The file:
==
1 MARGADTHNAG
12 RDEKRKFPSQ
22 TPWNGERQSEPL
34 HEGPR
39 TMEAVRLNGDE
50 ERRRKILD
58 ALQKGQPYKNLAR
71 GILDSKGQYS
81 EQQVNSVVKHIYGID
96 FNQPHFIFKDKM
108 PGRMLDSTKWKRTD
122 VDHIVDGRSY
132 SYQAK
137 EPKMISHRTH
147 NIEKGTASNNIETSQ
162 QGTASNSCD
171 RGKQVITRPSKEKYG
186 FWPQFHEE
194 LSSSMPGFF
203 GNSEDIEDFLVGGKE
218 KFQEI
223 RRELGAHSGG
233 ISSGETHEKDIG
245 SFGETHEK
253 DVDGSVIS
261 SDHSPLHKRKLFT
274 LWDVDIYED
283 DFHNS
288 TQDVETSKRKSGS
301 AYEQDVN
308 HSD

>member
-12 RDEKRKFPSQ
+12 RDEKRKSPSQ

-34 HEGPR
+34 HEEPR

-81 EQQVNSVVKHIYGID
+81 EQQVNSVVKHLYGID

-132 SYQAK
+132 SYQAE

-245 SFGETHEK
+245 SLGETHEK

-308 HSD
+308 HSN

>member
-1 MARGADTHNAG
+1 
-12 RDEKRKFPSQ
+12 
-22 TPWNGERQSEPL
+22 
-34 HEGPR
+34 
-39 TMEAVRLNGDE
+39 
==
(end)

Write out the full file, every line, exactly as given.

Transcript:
1 MARGADTHNAG
12 RDEKRKFPSQ
22 TPWNGERQSEPL
34 HEGPR
39 TMEAVRLNGDE
50 ERRRKILD
58 ALQKGQPYKNLAR
71 GILDSKGQYS
81 EQQVNSVVKHIYGID
96 FNQPHFIFKDKM
108 PGRMLDSTKWKRTD
122 VDHIVDGRSY
132 SYQAK
137 EPKMISHRTH
147 NIEKGTASNNIETSQ
162 QGTASNSCD
171 RGKQVITRPSKEKYG
186 FWPQFHEE
194 LSSSMPGFF
203 GNSEDIEDFLVGGKE
218 KFQEI
223 RRELGAHSGG
233 ISSGETHEKDIG
245 SFGETHEK
253 DVDGSVIS
261 SDHSPLHKRKLFT
274 LWDVDIYED
283 DFHNS
288 TQDVETSKRKSGS
301 AYEQDVN
308 HSD

>member
-12 RDEKRKFPSQ
+12 RDEKRKSPSQ

-34 HEGPR
+34 HEEPR

-81 EQQVNSVVKHIYGID
+81 EQQVNSVVKHLYGID

-132 SYQAK
+132 SYQAE

-245 SFGETHEK
+245 SLGETHEK

-308 HSD
+308 HSN

>member
-1 MARGADTHNAG
+1 
-12 RDEKRKFPSQ
+12 
-22 TPWNGERQSEPL
+22 
-34 HEGPR
+34 
-39 TMEAVRLNGDE
+39 